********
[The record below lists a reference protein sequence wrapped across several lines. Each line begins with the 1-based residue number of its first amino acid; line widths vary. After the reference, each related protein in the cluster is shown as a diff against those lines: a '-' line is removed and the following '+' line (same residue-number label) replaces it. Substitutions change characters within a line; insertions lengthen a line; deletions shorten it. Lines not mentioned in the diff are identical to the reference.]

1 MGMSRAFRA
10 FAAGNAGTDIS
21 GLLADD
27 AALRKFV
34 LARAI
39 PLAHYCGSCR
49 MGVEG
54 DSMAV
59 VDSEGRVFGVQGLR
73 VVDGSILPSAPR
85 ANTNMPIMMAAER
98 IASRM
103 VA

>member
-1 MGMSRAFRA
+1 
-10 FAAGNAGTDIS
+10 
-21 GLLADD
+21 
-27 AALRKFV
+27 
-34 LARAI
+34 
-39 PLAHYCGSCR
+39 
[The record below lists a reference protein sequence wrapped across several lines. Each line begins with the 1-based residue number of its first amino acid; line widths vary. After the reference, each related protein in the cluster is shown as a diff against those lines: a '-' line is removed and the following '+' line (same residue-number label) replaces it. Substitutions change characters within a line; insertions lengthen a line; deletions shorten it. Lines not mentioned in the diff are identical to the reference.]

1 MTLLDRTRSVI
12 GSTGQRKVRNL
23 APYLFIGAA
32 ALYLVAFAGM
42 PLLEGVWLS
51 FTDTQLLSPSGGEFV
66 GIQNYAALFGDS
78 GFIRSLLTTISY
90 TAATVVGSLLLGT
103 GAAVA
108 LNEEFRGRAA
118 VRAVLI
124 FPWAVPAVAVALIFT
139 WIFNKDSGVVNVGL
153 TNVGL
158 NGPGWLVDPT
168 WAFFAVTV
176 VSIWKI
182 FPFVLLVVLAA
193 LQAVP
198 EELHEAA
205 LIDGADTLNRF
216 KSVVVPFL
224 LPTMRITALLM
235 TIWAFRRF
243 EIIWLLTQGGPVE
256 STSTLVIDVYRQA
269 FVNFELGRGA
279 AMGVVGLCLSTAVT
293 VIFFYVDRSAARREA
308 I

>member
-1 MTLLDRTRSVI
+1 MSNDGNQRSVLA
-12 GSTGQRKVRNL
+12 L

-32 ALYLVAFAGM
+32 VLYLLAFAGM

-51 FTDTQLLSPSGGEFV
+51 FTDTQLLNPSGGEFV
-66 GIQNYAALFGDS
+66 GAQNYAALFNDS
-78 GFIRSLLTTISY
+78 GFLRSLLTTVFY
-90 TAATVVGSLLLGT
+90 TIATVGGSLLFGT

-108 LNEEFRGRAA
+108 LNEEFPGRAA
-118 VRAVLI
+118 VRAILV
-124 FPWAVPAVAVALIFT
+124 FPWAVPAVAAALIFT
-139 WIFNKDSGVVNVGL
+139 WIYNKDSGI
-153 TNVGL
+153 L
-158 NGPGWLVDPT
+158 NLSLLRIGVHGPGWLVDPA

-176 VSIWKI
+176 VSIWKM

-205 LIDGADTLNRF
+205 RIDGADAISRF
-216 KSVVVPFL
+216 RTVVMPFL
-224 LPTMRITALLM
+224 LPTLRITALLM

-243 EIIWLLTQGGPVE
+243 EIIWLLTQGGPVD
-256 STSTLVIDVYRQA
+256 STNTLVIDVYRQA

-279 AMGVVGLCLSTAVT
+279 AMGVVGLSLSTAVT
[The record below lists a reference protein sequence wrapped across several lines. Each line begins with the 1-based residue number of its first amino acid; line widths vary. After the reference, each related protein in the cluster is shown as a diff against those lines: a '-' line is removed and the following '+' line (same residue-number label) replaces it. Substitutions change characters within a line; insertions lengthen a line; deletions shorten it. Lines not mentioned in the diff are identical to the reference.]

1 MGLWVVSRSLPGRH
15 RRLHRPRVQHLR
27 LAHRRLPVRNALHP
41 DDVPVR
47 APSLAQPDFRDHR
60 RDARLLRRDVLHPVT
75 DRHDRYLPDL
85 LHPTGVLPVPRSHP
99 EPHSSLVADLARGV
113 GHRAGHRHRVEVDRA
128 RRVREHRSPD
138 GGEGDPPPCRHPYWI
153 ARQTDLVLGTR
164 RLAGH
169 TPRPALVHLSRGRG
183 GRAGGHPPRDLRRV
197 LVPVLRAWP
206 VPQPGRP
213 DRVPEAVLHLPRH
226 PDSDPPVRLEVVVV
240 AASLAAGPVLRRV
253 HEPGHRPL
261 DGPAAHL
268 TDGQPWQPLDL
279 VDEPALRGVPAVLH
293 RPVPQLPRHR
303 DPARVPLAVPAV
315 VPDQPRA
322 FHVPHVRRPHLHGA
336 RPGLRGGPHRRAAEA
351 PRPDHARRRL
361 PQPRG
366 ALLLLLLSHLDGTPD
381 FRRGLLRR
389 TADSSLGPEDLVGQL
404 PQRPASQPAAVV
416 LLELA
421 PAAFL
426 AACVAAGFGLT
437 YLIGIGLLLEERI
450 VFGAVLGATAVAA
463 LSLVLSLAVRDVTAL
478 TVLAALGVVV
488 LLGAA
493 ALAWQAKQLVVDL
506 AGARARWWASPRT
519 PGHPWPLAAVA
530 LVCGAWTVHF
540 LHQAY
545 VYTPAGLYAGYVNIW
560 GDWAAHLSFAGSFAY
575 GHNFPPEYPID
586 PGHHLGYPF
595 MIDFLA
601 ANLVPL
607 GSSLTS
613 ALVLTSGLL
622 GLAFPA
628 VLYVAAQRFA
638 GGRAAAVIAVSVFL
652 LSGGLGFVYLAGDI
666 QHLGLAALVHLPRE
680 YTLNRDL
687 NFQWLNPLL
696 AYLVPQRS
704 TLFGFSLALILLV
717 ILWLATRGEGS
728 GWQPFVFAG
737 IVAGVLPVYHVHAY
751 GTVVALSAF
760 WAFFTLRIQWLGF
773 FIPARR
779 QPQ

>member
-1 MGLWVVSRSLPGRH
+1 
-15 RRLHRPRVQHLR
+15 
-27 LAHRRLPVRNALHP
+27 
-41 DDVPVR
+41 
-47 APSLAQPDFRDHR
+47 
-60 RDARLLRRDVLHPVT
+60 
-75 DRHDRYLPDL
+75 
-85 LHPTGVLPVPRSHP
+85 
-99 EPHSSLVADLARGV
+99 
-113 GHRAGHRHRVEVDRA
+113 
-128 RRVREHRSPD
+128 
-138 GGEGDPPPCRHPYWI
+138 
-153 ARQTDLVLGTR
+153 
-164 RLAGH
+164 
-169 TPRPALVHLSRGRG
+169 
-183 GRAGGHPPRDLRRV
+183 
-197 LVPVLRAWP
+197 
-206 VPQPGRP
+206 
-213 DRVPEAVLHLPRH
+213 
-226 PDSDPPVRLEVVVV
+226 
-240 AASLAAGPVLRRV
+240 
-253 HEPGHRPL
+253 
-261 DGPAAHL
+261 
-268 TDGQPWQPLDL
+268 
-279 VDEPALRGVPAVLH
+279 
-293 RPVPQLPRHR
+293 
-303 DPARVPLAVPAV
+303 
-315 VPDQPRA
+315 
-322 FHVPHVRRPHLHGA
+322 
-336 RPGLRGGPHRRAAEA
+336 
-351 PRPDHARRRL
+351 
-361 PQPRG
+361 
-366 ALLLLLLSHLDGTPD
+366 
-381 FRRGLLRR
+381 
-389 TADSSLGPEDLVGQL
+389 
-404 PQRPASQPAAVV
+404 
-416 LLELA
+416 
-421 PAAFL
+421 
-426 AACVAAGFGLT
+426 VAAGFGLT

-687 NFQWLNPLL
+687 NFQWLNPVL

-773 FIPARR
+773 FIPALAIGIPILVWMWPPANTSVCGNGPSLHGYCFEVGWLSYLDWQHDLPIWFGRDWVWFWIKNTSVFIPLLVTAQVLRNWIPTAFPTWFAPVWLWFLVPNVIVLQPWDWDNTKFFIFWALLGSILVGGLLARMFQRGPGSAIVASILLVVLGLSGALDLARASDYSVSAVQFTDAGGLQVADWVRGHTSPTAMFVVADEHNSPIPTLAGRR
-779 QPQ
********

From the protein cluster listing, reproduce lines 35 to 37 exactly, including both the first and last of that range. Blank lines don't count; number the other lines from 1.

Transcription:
66 GIQNYAALFGDS
78 GFIRSLLTTISY
90 TAATVVGSLLLGT